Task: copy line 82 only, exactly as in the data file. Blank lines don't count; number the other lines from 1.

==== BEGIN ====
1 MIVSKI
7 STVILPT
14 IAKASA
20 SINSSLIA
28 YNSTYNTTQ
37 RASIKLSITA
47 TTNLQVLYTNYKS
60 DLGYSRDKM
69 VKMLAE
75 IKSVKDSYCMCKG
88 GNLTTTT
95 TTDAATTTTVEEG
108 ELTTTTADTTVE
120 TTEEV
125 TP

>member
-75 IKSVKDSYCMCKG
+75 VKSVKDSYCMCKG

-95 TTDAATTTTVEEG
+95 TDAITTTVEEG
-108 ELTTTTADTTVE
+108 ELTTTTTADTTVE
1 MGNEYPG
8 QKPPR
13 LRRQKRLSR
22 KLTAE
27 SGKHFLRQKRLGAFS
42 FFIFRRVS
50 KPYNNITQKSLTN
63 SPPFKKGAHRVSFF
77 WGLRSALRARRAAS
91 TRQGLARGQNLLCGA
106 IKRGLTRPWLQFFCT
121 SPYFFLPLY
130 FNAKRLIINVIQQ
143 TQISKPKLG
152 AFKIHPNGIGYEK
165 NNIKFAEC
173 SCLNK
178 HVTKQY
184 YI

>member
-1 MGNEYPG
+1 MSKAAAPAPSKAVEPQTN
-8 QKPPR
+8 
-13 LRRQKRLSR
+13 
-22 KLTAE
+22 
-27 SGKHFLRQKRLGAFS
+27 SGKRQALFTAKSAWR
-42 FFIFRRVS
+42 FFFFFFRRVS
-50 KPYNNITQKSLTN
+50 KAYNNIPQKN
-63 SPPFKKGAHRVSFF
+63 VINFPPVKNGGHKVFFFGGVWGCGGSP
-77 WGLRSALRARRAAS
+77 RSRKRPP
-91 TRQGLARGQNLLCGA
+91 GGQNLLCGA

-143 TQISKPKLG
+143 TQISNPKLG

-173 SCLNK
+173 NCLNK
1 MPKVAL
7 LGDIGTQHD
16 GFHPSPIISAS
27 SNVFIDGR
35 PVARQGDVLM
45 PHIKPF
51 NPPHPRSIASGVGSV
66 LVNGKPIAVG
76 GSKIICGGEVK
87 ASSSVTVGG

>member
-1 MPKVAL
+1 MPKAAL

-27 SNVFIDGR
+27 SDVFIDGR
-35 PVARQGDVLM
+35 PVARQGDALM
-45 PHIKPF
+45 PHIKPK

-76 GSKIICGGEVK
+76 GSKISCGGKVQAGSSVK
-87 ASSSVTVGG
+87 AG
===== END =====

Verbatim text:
-35 PVARQGDVLM